Share information carefully
The moment was surreal as we asked so many questions regarding Travis’ cancer, I struggled to keep it factual and not let my emotions into that appointment. We knew that Travis had cancer again, and I went in prepared to hear that information, but nothing can prepare you for the moment they tell you it’s terminal, it could be months or years, but he won’t be cured. I remember trying to keep it together as the tears pushed against my will to stay strong, and evidently, they won, streaming down my face. So, if me, prepared for such a prognosis, could struggle so much, then how can I expect others to handle the news, how can I soften the blow for others to help them process the information?
Learning how to share information and how much to share is hard for me! I am willing to share everything anyone wants to know. However trying to gauge how much others can handle or how much others really want to know can be hard!
Know your Audience. There are many who want to know the nitty-gritty details. They like to know what the contents of his drain look like or all the details of his emotional state but then there are others who cannot handle that much or really just want a 5-second answer. I have found that in a world with Facebook, many people know the actual details (but do not assume all do) and so when they ask questions, it’s to show they care. So, I start small and try to read the situation. If they ask questions or seem interested then I’ll go into more detail.
Be Honest. We’ve all done it before, someone asks how you are doing and you say “I’m great” and then as you walk away you realize you aren’t doing great, in fact, it’s been a really hard day. I often fall into my old routine, and say “I’m good,” and some friends will pause and just ask me again, at which point I am reminded to give an honest answer. However, I am trying to be honest, instead of always giving the reflex answer, I try to be more aware myself and aware of how I’m doing. I’m trying to be more honest in my passing responses. So, I may not be doing great, but I’m doing alright, decent, okay, maybe I’m having a rough day, or I’m not okay! Whatever type of response, be honest!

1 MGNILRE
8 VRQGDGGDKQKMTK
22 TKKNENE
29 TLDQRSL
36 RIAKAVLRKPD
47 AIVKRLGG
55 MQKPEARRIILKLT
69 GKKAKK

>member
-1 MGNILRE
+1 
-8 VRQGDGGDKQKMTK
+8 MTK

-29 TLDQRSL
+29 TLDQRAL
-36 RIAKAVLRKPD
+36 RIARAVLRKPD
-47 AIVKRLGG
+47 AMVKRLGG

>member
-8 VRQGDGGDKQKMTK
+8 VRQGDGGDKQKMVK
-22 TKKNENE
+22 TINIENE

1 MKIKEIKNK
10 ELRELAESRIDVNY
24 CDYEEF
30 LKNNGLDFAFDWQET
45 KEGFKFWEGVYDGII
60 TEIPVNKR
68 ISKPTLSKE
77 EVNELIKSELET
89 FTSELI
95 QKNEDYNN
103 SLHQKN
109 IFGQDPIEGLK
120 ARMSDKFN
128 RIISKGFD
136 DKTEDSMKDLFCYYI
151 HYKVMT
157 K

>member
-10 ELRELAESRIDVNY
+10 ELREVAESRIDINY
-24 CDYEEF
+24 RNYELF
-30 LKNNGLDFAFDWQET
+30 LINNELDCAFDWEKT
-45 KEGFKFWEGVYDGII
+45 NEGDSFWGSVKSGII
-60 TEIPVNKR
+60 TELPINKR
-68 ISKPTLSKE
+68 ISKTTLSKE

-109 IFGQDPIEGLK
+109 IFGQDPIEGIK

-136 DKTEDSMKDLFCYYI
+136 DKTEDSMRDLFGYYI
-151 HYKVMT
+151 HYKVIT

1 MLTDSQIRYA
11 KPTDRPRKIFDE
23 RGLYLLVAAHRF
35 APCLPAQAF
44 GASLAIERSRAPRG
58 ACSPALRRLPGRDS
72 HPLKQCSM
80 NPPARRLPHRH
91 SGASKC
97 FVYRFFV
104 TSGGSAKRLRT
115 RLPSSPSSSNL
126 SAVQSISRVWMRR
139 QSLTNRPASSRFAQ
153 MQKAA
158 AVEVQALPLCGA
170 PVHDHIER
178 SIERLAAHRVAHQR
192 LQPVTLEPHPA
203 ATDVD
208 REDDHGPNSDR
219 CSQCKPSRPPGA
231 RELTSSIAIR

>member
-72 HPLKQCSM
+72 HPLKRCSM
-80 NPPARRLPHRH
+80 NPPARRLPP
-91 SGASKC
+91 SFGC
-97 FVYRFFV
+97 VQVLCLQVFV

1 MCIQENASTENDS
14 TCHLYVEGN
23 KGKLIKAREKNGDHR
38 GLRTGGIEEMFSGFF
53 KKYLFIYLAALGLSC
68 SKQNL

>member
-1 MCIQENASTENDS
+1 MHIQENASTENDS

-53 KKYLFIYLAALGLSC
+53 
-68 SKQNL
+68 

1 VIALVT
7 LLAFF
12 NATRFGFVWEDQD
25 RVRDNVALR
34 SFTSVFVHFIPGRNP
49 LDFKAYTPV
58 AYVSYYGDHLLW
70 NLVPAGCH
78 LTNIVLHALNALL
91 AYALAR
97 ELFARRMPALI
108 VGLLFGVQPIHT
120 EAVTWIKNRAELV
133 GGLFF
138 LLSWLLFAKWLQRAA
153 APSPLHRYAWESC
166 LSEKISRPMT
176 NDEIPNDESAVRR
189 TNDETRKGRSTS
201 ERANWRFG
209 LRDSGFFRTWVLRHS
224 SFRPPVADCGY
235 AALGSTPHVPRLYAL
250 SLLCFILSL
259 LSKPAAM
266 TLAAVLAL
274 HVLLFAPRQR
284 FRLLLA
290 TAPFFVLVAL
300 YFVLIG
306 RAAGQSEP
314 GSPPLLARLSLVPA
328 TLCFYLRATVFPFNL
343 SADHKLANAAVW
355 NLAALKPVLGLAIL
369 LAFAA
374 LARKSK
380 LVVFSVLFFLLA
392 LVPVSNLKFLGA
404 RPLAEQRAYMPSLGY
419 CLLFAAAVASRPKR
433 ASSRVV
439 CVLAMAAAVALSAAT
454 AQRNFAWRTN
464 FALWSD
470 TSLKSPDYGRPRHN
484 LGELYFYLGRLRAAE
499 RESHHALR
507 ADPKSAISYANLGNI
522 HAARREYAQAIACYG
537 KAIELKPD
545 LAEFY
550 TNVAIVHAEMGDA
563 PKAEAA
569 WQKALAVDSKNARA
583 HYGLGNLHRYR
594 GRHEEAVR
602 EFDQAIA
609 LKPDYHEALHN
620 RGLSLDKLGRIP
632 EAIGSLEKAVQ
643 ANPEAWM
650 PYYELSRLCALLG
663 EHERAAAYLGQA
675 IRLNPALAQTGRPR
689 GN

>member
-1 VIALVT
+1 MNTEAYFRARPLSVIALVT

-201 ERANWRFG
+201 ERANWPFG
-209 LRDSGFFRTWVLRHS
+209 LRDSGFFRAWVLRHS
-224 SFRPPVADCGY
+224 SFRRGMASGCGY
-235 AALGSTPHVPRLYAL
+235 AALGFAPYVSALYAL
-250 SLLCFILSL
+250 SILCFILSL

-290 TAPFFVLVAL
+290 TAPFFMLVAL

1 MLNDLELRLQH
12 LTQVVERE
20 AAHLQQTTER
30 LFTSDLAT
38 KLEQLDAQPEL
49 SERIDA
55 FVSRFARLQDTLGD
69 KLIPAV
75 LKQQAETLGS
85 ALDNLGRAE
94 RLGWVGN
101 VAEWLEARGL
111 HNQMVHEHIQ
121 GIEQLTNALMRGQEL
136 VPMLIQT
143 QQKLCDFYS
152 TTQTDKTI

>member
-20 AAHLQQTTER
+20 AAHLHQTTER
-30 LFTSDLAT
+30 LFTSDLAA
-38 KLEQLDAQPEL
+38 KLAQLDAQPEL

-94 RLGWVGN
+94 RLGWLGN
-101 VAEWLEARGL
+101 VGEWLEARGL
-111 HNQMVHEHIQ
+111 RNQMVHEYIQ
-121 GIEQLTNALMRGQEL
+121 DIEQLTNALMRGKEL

Share the Joy. When I first started sharing Travis’ diagnosis I always had something prepared to lighten the mood. Whether it be a joke or some sort of a positive spin, the goal for me was getting to the positive point in the story! Travis was given a 5% chance of survival and so we used to quote Jim Carey “So you’re saying there’s a chance.” Maybe it was a little too light, but laughing is a way Travis and I have found to survive! Sometimes all I have been able to muster is sharing what I have been hoping for, whether we hope for a new drug to improve some side effects, or we are looking forward to an outing, whatever it may be. As Travis’ health has declined, finding the sunlight in the clouds can be increasingly difficult. When Travis was recently hospitalized I saw the good in so many people and so the updates may have been bleaker, but I tried to share the good, such as how blessed we were to have our kids taken care of, the timing was convenient, we were grateful that he was at such a great hospital, etc. Find some joy to share!
As the patient’s spouse, I have found that I field most of the questions about Travis. It’s my responsibility to share what’s going on with him, especially when he’s too sick to share the information himself. Don’t be afraid, to be honest, help others to know where you are at, and what you might need to help you survive another day of cancer.
Copyright © Stacy Fredericks 2016, All rights reserved